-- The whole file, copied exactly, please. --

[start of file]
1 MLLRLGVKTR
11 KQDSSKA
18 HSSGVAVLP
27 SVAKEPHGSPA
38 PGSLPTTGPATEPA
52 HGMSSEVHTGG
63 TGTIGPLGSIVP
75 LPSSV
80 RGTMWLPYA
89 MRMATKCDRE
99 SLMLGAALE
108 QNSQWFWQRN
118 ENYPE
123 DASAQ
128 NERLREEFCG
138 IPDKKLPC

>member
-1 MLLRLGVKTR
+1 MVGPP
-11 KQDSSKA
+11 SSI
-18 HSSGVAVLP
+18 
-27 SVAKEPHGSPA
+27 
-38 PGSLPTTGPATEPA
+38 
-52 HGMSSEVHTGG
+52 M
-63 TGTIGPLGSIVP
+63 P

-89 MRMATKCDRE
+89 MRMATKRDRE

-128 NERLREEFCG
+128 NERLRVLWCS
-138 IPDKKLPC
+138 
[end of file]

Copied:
1 MLLRLGVKTR
11 KQDSSKA
18 HSSGVAVLP
27 SVAKEPHGSPA
38 PGSLPTTGPATEPA
52 HGMSSEVHTGG
63 TGTIGPLGSIVP
75 LPSSV
80 RGTMWLPYA
89 MRMATKCDRE
99 SLMLGAALE
108 QNSQWFWQRN
118 ENYPE
123 DASAQ
128 NERLREEFCG
138 IPDKKLPC

>member
-1 MLLRLGVKTR
+1 MVGPP
-11 KQDSSKA
+11 SSI
-18 HSSGVAVLP
+18 
-27 SVAKEPHGSPA
+27 
-38 PGSLPTTGPATEPA
+38 
-52 HGMSSEVHTGG
+52 M
-63 TGTIGPLGSIVP
+63 P

-89 MRMATKCDRE
+89 MRMATKRDRE

-128 NERLREEFCG
+128 NERLRVLWCS
-138 IPDKKLPC
+138 